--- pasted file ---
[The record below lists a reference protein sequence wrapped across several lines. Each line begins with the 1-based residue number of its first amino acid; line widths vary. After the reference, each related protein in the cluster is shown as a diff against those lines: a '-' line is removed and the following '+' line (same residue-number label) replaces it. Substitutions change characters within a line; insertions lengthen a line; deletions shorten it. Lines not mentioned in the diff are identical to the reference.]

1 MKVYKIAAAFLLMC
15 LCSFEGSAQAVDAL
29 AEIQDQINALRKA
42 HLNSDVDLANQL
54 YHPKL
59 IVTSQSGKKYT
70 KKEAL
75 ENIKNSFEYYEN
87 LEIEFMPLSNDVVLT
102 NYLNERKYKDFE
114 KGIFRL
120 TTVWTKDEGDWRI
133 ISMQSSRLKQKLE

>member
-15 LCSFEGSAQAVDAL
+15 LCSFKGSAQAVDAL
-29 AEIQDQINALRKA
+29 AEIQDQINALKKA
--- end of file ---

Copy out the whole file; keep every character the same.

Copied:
[The record below lists a reference protein sequence wrapped across several lines. Each line begins with the 1-based residue number of its first amino acid; line widths vary. After the reference, each related protein in the cluster is shown as a diff against those lines: a '-' line is removed and the following '+' line (same residue-number label) replaces it. Substitutions change characters within a line; insertions lengthen a line; deletions shorten it. Lines not mentioned in the diff are identical to the reference.]

1 MKVYKIAAAFLLMC
15 LCSFEGSAQAVDAL
29 AEIQDQINALRKA
42 HLNSDVDLANQL
54 YHPKL
59 IVTSQSGKKYT
70 KKEAL
75 ENIKNSFEYYEN
87 LEIEFMPLSNDVVLT
102 NYLNERKYKDFE
114 KGIFRL
120 TTVWTKDEGDWRI
133 ISMQSSRLKQKLE

>member
-15 LCSFEGSAQAVDAL
+15 LCSFKGSAQAVDAL
-29 AEIQDQINALRKA
+29 AEIQDQINALKKA